Ever wonder where those live Christmas trees for sale come from?
If they’re Texas born and bred, they’re probably Virginia Pines that grew-up in the tasty acid soils of east Texas, let’s say from the far side of Sulphur Springs on toward the sunrise. In decent climatic conditions these fast growers reach six- to eight-feet-tall in three- to five-years.
The Texas Christmas Tree Growers Association and the Texas Forest Service germinate the seeds, then sell the eight- to 12-inch baby conifers to tree farmers who plant acres of them in the straightest rows you’ve ever beheld. A woodland of one variety of trees of nearly identical height is impressive if you like things pin neat.
But, just for grins, let’s say you want to grow your own Christmas tree. Don’t be in a rush. Your first concern is the soil. Get it tested, then obtain advice on how to make it sufficiently acid. Heavy clay soil will be a problem to be solved before planting. You are aiming for a good size hole filled with loamy top soil. The best source of guidance for these parts of the project is the County Extension Office.
Christmas trees like to grow in full sun on a slope because, except for the first year of life, they prefer reasonably dry tootsies. Water that pools in the suburban landscape means a drainage problem that must be fixed, so take care of that before asking, “What’s next?”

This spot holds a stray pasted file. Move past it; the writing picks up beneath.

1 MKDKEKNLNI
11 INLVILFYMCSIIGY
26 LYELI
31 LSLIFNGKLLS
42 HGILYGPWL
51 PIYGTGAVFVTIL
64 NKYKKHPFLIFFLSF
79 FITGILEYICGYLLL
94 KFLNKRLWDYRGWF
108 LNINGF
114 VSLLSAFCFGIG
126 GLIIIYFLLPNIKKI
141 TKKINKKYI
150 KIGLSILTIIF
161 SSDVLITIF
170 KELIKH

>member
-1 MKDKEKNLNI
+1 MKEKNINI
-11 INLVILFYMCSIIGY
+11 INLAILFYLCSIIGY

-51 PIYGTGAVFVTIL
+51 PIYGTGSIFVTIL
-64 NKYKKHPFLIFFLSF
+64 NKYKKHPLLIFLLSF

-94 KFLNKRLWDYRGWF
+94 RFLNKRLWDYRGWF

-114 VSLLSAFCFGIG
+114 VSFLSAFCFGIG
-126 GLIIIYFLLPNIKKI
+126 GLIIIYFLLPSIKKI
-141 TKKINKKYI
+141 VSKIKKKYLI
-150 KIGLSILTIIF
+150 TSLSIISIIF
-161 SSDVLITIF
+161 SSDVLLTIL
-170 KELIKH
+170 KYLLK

Seedlings need to spend year-one in a pot in greenhouse conditions. The growing mix should be 1:1:1 peat, vermiculite, perlite, plus ¼-teaspoon of lime for each gallon of mix. The goal is neutral pH for new roots. In the soil test results, that’s the number 7 on a scale of 1-14.
If the roots look plentiful, add a pinch of slow-release fertilizer on the soil surface in the pot. During spring and autumn that first year water the wee-tree once a week. Make sure the pot drains. And don’t forget light; they like full sun.
Ideally, the young tree will spend year-two out of the greenhouse– as what people in the business call a transplant– in the ground. Avoid pot-bound roots. Clear out weeds before transplanting.
Let’s say you cover all the bases by planting more than one tree. If soil conditions are just right– and small trees are planted seven- to eight-feet-apart from the get-go– you probably won’t have to dig and transplant a second time. Christmas trees need good air circulation to avoid diseases and pest problems, so be generous with spacing.
After they venture outside, only water during dry periods and drought.
To make the tree look like a triangular Christmas tree start pruning and shearing by the third year when the needles are one-inch-long. Step back, like an artist, to view your work as it progresses. If you wreck the shape who knows how long recovery will take? Shaping is an annual chore usually done in mid-summer.
Pine trees normally have a 30-percent needle loss each year. This stuff is called pine straw and decomposes into acidic material that can be used in the garden. Don’t apply it too thickly or it will prevent water getting into the soil.
At years six-to-nine, the tree will be ready for harvest. Do this in late autumn when moisture is high in the tree’s tissues. Place a harvested tree IMMEDIATELY in a container of water to stop the cut from resealing– the equivalent of blood clotting– which, in the case of a tree, will prevent water absorption.
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